Highest-paid players on Braves' roster in 2019

Braves have to do something (anything?) in outfield

It’s not even mid-January, and many Braves faithful feel tested by the team’s lack of activity. 

Yes, the Braves made a splash by signing former MVP Josh Donaldson for over $20 million. Yes, they received applause for bringing native son Brian McCann home. But they haven’t registered on the radar since. That matters in spectator perception, right or wrong.

They’re trying; they just don’t want to succumb to what’s proved to be a rich market. We saw Andrew McCutchen go well over his projected earnings (the Braves say they weren’t surprised at the numbers, however) and several relievers have been handsomely compensated. We saw salary-motivated deals between the Mariners and Mets, Dodgers and Reds. We saw the Cardinals and Yankees cash in prospects to keep pace. We await Bryce Harper and Manny Machado, both of whom could end up in the NL East.

Meanwhile, the Braves scour for value after improving their lineup and addressing a glaring catching need. We can (and most will) debate the amount of money the Braves have available. We can debate which prospects to trade and for whom. We can debate what qualifies as great value.

What we can’t debate is this team needs another outfielder. Desperately.

Ronald Acuna and Ender Inciarte are a strong pairing. Acuna will enter the season an MVP candidate, while Inciarte’s defense is annually rewarded in Gold Glove voting. The third spot – filled by first-time All-Star Nick Markakis a year ago – is worthy of concern. Even if the Braves fail to substantially upgrade their rotation or bullpen, they must alter the outfield status quo.

The incumbent is Adam Duvall, who hit .132 with a .344 OPS - supplemented with 17 strikeouts and no RBIs - in 53 at-bats following a deadline trade to the Braves. Duvall is an acclaimed defender with a track record of power, so it’s not as though he’s an unknown commodity despite his late struggles. Ken Rosenthal of The Athletic recently suggested the Braves could in fact bank on Duvall if the market doesn’t turn their way, or if their resources are invested elsewhere.

That would be a failure. This isn’t to criticize Duvall, who was put in a difficult situation with inconsistent playing time yet remained a consummate professional. But the Braves have constantly declared outfield a priority. General manager Alex Anthopoulos said he expected to have another option in the fold entering spring. Duvall’s past is nice, but what he showed in Atlanta doesn’t give anyone confidence he can handle a regular starting job.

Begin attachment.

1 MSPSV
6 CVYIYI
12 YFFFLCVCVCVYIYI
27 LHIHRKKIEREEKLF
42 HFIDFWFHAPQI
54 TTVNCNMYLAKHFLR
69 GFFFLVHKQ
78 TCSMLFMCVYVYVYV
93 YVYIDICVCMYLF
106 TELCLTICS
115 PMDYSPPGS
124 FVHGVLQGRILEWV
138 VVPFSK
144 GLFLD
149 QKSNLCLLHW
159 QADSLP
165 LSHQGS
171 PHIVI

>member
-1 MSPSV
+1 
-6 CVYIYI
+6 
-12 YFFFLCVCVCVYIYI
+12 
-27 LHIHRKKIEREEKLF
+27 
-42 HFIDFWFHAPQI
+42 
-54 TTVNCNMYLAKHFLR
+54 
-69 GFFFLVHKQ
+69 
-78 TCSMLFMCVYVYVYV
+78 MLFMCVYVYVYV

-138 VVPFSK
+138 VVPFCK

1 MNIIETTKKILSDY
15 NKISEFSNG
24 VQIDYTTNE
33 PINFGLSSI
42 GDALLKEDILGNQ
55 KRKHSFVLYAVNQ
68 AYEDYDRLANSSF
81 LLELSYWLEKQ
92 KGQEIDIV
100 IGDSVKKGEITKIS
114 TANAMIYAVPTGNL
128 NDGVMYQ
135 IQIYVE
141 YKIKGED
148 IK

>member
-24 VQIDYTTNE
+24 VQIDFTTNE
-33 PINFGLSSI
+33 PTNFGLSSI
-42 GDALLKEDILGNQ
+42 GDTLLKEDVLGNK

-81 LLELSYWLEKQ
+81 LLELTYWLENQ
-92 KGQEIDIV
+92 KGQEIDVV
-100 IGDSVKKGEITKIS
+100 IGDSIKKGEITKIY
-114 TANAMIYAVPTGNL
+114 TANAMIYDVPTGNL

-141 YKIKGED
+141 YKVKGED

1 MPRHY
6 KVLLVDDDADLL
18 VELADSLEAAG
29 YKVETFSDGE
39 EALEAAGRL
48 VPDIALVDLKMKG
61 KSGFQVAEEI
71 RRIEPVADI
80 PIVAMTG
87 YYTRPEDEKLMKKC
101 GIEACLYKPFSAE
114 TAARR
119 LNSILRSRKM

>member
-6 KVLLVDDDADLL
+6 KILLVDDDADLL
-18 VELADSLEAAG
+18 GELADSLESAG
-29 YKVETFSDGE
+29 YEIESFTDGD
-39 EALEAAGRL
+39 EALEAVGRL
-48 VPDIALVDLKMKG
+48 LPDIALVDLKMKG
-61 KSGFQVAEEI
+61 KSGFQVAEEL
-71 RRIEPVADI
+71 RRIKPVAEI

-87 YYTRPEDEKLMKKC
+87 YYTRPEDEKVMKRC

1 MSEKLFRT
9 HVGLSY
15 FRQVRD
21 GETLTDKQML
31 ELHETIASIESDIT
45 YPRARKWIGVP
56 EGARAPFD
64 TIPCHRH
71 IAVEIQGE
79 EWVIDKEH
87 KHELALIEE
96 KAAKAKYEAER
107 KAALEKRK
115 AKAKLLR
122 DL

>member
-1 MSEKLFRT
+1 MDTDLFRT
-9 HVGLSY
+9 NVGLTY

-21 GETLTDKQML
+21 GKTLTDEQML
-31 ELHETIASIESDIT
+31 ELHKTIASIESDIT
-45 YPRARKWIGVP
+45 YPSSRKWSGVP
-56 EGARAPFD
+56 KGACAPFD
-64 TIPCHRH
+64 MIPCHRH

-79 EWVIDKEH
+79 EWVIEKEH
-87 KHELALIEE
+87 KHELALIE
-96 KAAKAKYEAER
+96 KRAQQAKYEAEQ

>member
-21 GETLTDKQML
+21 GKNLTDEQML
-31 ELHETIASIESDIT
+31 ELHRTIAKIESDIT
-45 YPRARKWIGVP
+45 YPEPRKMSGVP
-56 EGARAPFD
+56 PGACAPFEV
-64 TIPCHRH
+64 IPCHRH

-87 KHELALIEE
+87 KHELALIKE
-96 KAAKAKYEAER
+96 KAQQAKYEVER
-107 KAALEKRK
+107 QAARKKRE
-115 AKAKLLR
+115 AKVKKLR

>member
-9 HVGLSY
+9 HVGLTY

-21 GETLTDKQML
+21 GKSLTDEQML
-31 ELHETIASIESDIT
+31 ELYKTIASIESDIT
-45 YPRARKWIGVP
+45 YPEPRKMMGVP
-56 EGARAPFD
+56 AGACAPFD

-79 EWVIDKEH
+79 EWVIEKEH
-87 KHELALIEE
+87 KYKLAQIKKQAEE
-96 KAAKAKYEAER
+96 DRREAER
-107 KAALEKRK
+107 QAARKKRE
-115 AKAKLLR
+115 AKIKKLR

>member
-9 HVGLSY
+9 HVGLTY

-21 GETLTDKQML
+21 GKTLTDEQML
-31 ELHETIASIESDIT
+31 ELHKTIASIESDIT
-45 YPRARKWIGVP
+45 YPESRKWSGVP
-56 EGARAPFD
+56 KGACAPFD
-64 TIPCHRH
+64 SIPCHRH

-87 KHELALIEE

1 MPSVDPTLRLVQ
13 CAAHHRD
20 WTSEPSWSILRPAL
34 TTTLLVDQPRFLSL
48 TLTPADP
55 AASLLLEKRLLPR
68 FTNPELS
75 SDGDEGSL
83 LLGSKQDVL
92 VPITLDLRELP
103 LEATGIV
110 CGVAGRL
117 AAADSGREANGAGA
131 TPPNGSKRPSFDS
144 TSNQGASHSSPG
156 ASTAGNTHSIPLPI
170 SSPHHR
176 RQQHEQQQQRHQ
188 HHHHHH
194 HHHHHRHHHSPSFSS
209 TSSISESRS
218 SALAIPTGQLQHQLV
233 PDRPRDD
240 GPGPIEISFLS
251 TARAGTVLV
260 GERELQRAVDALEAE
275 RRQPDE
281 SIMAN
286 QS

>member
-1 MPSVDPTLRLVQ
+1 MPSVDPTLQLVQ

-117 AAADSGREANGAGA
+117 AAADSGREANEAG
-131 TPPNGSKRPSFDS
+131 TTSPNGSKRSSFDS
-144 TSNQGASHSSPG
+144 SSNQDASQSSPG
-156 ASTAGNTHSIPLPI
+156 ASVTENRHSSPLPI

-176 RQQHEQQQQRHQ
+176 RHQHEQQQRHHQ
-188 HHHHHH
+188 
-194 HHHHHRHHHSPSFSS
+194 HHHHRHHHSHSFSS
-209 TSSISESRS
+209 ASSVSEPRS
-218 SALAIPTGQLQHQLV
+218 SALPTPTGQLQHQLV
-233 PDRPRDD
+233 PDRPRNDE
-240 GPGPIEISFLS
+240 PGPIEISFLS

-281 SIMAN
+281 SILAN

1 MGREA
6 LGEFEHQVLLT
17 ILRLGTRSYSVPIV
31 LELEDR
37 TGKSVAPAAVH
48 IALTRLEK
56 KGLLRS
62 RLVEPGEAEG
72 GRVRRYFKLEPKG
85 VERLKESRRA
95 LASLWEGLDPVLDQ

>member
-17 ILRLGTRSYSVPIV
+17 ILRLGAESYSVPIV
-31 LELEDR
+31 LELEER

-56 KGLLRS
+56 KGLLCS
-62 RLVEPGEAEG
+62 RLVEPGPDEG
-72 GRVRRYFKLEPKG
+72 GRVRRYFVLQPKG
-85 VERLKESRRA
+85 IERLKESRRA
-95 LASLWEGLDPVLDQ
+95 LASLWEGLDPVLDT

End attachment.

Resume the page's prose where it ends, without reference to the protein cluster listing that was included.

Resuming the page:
I don’t have the easy answer. Several players they sought have signed elsewhere, or the price tag remains exorbitant. Take Detroit’s Nick Castellanos as a speculative example. The Los Angeles Times reported the Tigers requested top outfield prospect Alex Verdugo or top catching prospect Keibert Ruiz from the Dodgers. You can hypothesize what would be an equal request of the Braves.

When the dust settles, a reunion with Markakis would be acceptable. Some may moan, but Markakis is reliable and beloved in the clubhouse (and by pretty much everyone in the organization). His depreciating numbers were discouraging, and he’s obviously not the team’s first choice, but it’s a safer call.

Anthopoulos has pulled almost all the right strings thus far. His franchise is set up for contention today, tomorrow and for the next five to seven years. It’s commendable how he’s avoided win-now temptations. Now he might need a shrewd move in the outfield that isn’t as simple as throwing money or prospects at the issue.

On that note, I leave you with a quote from Anthopoulos during the GM meetings in California. He isn’t being negligent. He knows the organization has to establish success before continuing it.

“The reason we have all these prospects is to win,” he said. “And sometimes when winning is right in front of you, it’s easy to lose sight of that. We talk about sustained winning, sustained success. Sometimes you need to have success first. We focus so much on the sustainable side that we never get to the success. I do think, my opinion, you have to get to the success part first.”

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About the Author

Gabriel Burns
Gabriel Burns
Gabriel Burns is the Braves beat writer for the Atlanta Journal-Constitution.

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